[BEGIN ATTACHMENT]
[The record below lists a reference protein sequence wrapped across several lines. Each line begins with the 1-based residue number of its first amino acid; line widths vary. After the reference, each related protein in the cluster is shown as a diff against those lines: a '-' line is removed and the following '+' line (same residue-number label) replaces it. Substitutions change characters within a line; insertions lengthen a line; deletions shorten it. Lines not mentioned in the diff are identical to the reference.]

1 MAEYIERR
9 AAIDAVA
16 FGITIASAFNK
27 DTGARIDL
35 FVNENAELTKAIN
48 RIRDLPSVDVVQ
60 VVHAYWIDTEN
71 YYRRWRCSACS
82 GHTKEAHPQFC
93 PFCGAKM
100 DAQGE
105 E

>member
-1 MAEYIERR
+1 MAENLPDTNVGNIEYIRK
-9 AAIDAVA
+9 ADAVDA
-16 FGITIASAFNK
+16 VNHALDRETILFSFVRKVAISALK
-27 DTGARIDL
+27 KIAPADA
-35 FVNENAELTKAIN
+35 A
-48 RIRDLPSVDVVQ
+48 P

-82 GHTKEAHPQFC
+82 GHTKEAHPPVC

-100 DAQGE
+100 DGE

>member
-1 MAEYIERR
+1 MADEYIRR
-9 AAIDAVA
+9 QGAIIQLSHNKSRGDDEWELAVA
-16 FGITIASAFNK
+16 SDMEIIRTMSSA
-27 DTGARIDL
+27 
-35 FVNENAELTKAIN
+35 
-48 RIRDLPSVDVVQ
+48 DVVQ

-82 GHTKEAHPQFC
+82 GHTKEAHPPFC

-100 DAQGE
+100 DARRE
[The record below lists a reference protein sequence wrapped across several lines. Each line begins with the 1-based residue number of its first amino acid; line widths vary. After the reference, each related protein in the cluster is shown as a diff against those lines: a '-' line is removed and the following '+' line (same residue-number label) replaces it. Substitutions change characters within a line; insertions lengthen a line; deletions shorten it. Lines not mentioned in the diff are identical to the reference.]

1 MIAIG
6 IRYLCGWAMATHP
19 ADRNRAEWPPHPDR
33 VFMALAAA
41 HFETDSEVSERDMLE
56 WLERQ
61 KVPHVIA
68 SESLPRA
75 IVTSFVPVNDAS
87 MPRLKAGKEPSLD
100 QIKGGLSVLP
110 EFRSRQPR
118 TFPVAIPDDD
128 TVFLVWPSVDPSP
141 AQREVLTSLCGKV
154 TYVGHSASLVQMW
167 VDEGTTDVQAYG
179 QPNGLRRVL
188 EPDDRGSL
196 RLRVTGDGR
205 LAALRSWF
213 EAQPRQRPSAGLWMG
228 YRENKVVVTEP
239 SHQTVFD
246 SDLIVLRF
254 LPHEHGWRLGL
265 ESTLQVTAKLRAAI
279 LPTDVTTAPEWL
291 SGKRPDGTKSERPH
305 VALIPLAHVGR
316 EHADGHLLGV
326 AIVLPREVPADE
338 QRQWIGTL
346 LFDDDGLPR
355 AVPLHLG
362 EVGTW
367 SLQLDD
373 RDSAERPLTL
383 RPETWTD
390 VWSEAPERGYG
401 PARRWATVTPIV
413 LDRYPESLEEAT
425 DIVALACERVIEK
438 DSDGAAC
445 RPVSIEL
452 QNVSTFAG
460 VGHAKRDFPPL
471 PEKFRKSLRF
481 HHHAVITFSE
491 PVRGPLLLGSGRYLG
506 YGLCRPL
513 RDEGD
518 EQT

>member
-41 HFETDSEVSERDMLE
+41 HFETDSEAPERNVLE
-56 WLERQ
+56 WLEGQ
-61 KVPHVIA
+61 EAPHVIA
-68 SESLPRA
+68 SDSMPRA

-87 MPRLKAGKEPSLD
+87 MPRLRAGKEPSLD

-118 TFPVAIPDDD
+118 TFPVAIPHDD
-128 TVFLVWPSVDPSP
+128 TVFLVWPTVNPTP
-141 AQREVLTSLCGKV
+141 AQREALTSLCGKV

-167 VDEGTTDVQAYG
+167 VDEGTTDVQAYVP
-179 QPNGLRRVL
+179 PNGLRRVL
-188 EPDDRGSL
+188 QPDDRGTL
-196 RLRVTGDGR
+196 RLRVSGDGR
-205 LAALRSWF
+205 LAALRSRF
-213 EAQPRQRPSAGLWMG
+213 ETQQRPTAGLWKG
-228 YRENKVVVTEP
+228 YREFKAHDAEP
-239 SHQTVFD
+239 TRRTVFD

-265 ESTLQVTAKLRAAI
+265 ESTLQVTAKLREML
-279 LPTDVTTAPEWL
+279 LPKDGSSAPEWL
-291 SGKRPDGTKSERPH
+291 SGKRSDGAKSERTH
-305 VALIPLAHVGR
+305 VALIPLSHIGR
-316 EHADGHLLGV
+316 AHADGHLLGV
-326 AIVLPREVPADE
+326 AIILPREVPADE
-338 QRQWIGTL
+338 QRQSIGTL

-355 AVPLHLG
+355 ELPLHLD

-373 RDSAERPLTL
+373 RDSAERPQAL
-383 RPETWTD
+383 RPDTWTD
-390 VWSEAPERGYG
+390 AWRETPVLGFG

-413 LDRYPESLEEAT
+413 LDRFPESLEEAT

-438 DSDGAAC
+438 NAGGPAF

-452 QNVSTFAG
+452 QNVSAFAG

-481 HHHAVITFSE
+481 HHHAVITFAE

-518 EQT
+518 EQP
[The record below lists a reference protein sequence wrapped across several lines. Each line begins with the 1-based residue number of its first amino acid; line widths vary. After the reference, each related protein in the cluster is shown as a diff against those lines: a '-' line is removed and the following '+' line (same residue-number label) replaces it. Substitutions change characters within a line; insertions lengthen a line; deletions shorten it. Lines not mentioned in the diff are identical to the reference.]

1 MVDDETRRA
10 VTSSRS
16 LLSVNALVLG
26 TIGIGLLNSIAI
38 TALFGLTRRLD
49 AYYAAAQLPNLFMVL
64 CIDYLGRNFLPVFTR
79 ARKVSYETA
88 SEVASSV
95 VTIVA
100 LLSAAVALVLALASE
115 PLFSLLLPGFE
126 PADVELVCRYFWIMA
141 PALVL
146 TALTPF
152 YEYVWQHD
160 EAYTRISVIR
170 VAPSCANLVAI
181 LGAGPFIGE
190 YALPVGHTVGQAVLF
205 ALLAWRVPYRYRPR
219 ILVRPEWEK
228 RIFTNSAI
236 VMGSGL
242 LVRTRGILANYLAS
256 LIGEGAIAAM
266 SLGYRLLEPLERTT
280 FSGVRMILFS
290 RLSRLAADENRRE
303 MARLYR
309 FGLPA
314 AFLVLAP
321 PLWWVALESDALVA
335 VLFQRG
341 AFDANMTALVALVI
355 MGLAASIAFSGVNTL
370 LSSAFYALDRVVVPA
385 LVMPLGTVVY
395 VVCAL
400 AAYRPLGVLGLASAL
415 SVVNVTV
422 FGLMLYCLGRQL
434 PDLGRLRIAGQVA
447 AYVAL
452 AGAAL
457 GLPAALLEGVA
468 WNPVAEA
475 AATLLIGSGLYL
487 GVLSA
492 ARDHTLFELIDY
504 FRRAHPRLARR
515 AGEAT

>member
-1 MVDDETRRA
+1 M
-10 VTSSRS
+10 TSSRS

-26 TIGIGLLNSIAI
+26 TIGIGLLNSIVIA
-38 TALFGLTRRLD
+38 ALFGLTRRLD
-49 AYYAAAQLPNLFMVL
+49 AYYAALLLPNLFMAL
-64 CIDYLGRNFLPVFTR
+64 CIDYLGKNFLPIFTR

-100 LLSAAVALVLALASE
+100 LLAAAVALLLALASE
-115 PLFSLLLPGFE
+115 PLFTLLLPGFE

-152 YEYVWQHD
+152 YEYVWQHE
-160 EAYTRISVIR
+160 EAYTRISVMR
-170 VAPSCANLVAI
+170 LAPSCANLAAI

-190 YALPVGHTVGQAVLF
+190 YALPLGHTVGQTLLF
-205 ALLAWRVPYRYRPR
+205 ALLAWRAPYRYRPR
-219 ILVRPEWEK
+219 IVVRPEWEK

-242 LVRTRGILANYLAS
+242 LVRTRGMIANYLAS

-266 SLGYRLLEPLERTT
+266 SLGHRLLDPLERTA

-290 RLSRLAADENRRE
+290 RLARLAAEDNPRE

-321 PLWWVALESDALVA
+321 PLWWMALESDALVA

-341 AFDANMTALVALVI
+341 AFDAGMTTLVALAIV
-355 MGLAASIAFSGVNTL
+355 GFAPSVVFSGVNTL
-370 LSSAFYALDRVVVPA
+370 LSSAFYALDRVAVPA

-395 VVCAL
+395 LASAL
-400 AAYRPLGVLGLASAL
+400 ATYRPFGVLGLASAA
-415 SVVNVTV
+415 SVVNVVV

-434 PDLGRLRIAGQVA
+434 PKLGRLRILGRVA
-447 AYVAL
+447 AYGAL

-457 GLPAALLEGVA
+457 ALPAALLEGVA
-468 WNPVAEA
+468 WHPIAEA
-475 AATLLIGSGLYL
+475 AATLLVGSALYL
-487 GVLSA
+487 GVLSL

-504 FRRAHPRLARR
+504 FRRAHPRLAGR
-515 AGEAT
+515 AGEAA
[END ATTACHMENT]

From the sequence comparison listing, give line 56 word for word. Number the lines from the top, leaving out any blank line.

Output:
68 SESLPRA